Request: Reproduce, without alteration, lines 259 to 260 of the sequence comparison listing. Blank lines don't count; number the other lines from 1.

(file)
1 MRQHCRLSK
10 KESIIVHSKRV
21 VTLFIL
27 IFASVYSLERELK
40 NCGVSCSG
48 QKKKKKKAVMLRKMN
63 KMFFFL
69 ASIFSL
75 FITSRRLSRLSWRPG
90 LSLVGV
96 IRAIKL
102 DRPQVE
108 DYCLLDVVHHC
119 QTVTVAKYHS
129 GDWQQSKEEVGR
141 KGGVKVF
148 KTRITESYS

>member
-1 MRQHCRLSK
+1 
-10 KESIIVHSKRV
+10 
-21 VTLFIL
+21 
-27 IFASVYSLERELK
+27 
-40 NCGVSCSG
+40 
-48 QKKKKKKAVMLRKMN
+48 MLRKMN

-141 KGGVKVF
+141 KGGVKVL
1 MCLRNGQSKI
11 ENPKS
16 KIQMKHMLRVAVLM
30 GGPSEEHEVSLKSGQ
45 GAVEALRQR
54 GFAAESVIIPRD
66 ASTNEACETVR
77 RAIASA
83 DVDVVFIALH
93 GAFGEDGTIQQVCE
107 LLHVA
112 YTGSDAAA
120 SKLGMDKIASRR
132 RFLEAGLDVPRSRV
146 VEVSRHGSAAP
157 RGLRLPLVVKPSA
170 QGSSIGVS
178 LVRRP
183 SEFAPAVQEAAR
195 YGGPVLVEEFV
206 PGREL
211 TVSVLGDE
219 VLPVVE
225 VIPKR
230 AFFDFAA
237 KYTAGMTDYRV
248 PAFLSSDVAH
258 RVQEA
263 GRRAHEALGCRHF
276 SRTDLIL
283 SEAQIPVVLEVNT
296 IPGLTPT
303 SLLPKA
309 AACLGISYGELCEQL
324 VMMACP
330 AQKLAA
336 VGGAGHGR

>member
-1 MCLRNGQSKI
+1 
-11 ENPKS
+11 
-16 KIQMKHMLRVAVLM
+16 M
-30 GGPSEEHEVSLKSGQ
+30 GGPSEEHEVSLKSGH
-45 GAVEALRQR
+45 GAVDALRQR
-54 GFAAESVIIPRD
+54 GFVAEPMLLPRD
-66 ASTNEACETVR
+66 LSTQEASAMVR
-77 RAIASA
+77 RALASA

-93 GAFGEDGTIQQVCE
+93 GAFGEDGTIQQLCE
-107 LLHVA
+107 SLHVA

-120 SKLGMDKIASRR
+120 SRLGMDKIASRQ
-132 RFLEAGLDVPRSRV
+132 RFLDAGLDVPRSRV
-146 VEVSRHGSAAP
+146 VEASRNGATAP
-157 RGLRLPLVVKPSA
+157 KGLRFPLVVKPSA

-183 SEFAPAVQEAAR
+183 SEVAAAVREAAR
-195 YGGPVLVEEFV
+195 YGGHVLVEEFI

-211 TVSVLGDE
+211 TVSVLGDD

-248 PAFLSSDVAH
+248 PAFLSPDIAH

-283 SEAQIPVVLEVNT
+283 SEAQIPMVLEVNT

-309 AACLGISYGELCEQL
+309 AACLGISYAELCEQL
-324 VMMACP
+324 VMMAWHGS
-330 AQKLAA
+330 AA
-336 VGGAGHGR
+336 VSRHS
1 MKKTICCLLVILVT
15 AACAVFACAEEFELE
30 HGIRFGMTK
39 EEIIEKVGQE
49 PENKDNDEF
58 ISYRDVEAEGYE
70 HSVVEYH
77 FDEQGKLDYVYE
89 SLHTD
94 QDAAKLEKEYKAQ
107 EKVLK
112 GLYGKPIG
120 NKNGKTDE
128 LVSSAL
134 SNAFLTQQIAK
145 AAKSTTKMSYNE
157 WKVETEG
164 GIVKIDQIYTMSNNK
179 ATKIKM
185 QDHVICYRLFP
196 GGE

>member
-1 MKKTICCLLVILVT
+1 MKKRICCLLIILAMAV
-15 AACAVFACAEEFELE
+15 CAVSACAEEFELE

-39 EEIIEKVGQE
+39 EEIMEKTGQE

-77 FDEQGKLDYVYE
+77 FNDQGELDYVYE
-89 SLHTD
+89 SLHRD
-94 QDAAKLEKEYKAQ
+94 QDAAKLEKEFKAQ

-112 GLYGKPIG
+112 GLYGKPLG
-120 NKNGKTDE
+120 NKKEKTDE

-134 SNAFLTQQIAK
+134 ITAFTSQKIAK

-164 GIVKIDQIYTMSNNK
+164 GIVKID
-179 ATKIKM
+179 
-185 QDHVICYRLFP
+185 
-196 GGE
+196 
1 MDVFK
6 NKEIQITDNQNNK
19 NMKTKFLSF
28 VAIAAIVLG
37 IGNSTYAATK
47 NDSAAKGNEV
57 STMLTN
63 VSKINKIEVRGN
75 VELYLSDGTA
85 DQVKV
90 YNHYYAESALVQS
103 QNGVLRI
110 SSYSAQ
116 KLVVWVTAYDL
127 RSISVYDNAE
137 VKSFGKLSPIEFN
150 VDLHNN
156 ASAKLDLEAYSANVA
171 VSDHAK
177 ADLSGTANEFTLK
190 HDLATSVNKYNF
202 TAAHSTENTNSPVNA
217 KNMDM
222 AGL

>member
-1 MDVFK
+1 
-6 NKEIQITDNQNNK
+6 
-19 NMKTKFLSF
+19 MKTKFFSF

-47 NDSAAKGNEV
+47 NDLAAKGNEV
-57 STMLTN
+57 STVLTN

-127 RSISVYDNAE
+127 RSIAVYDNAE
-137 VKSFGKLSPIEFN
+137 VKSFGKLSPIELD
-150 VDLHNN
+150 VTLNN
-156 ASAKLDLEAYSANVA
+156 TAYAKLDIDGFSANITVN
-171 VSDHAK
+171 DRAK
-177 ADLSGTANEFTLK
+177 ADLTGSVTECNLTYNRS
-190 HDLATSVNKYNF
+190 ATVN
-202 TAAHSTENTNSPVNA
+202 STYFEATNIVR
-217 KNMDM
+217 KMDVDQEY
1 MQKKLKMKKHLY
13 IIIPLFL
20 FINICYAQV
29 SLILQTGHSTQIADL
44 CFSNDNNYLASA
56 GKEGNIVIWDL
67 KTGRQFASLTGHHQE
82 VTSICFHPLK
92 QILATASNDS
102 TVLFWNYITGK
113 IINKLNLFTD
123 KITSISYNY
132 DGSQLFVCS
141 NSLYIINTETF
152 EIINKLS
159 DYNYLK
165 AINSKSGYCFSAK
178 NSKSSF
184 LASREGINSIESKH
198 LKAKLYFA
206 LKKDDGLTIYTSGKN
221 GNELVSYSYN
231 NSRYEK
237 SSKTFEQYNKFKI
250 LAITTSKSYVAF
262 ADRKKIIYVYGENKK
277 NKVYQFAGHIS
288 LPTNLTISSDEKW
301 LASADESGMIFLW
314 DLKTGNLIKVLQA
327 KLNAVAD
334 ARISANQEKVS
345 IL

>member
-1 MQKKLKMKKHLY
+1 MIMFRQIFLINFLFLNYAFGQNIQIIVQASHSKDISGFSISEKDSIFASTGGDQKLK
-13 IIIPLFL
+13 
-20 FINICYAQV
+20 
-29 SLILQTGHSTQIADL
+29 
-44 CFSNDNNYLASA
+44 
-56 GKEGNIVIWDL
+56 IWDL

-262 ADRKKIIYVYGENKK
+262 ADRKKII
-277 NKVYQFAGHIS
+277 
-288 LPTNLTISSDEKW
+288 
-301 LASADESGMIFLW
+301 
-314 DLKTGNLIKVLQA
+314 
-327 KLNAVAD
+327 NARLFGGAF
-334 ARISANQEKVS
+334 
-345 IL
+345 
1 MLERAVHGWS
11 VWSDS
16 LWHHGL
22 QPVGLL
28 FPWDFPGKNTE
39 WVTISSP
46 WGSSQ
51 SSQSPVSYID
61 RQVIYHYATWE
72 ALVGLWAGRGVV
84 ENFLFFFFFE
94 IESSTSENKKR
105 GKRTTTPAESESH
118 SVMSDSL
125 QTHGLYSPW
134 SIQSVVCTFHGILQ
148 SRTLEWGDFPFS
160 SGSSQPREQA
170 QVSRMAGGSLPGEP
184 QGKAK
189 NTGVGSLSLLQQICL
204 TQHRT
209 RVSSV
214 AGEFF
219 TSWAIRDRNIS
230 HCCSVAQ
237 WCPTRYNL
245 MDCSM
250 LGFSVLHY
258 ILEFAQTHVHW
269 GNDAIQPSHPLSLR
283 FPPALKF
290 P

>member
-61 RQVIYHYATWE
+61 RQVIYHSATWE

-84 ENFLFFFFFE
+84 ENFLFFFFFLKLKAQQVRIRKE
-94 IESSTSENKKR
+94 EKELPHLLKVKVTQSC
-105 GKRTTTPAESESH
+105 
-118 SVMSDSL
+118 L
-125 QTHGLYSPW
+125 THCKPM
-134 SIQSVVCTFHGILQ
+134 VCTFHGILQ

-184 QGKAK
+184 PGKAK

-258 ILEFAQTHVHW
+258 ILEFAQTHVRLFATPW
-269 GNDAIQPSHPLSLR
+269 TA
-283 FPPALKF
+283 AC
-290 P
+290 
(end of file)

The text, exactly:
+29 
-44 CFSNDNNYLASA